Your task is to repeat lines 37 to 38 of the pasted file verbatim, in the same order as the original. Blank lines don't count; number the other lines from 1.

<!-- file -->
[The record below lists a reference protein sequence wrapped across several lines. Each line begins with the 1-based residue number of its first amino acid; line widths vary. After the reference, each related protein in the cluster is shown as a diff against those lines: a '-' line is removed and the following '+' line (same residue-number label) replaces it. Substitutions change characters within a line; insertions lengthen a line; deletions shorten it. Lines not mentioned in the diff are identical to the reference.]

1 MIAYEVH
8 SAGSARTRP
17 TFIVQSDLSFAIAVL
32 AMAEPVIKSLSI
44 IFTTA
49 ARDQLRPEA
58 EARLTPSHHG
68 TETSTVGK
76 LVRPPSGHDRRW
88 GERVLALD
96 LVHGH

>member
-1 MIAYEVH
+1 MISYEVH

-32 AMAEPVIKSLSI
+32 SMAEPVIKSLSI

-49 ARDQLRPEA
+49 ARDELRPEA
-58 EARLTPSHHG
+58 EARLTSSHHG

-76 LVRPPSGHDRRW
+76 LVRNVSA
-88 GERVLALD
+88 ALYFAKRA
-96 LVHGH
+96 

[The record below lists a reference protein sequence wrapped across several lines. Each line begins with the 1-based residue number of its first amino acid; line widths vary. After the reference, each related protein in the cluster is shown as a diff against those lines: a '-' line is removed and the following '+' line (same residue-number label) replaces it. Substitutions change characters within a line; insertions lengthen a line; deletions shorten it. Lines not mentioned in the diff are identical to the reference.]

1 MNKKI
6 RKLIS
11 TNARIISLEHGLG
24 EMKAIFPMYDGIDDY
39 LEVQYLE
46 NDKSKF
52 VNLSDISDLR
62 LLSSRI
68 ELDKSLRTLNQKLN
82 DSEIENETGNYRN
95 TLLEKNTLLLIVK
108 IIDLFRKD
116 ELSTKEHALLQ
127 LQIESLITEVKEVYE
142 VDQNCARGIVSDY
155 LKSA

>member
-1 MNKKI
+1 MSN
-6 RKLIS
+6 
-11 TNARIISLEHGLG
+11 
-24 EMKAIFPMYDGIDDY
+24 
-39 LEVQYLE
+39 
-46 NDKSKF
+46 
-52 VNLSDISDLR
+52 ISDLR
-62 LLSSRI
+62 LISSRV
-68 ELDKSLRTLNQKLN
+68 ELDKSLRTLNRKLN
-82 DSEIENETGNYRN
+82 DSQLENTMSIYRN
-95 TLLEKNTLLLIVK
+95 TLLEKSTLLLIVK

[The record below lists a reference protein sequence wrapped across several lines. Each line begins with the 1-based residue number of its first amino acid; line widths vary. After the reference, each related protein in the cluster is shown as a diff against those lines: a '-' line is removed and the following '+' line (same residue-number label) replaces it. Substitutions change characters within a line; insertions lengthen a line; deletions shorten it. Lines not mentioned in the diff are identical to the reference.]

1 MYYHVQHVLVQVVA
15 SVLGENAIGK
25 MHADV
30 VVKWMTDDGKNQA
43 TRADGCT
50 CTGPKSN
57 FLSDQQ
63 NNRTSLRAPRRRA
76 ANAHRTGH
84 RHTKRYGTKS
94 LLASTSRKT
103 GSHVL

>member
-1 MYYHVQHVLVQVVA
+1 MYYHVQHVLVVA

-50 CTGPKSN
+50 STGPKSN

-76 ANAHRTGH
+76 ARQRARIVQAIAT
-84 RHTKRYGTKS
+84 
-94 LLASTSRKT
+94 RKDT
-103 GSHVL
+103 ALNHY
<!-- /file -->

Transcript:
68 ELDKSLRTLNQKLN
82 DSEIENETGNYRN